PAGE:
I spent the past week reading over 200 pages of poetry from all of Larry Levis’s volumes over the years. In 1996, Levis died of a sudden heart attack when he was 49. He grew up in Fresno, California where his family grew grapes.
Levis is the first poet I’ve read in a long, long while whose work completely and utterly spoke to me. Why was that? His poems surprise me in their use of narrative and language. They run deep below the surface of the words to make meaning that is often profundity. They seem deceptively simple but are far from that. I read them like they were prose, at times, and didn’t have to feel all dumb and uncertain because I could not “get” what he was trying to write about, often the case with other contemporary poets. And yet, they were also surreal and meandering, often ending in a way I could never, ever have guessed from the start of a poem. So, finally, a poet who is a keeper for me…I look forward to adding many more to my top shelf over this Year of the Rabbit in Poetry.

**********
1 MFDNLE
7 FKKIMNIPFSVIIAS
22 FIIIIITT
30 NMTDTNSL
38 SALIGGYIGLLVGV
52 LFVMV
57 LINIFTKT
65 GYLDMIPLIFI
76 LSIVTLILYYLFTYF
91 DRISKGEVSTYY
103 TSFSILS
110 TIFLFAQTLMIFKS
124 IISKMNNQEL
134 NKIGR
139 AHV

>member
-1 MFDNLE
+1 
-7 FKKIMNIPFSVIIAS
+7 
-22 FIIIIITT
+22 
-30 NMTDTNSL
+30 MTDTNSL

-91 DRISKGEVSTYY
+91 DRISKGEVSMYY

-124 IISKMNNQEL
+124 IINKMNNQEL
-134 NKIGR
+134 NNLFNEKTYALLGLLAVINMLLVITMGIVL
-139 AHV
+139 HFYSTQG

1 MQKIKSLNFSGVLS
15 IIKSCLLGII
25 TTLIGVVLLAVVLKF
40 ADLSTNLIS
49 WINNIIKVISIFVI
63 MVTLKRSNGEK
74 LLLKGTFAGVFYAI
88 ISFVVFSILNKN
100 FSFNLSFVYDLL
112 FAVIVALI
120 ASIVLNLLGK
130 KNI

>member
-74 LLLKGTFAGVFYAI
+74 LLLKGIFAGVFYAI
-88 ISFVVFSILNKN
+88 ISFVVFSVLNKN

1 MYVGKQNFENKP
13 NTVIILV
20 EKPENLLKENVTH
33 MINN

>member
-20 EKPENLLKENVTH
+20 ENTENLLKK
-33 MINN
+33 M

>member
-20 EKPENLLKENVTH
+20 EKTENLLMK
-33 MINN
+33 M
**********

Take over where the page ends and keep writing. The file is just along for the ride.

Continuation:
Levis has already inspired me to write my own poem about the singer Billie Holiday. And yesterday, I got his volume of essays, The Gazer Within, along with his Winter Stars and will be diving into both of them later this week.
Photo above by Phillip Chee.